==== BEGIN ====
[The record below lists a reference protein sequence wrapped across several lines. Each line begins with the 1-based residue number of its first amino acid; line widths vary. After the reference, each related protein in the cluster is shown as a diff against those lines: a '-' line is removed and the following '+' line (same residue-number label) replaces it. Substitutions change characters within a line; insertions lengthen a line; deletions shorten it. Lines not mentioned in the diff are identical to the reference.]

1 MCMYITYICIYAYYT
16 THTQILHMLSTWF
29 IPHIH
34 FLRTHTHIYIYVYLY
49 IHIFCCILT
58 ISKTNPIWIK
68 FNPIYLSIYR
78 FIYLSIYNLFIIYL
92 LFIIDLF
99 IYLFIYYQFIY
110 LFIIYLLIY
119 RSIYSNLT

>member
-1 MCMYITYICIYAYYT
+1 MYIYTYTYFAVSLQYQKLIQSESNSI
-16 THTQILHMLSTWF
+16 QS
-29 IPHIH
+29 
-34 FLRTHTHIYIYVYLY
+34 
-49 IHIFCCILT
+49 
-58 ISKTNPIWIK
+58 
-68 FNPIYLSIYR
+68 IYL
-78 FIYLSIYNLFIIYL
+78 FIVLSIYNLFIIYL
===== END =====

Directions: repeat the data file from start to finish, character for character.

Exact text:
[The record below lists a reference protein sequence wrapped across several lines. Each line begins with the 1-based residue number of its first amino acid; line widths vary. After the reference, each related protein in the cluster is shown as a diff against those lines: a '-' line is removed and the following '+' line (same residue-number label) replaces it. Substitutions change characters within a line; insertions lengthen a line; deletions shorten it. Lines not mentioned in the diff are identical to the reference.]

1 MCMYITYICIYAYYT
16 THTQILHMLSTWF
29 IPHIH
34 FLRTHTHIYIYVYLY
49 IHIFCCILT
58 ISKTNPIWIK
68 FNPIYLSIYR
78 FIYLSIYNLFIIYL
92 LFIIDLF
99 IYLFIYYQFIY
110 LFIIYLLIY
119 RSIYSNLT

>member
-1 MCMYITYICIYAYYT
+1 MYIYTYTYFAVSLQYQKLIQSESNSI
-16 THTQILHMLSTWF
+16 QS
-29 IPHIH
+29 
-34 FLRTHTHIYIYVYLY
+34 
-49 IHIFCCILT
+49 
-58 ISKTNPIWIK
+58 
-68 FNPIYLSIYR
+68 IYL
-78 FIYLSIYNLFIIYL
+78 FIVLSIYNLFIIYL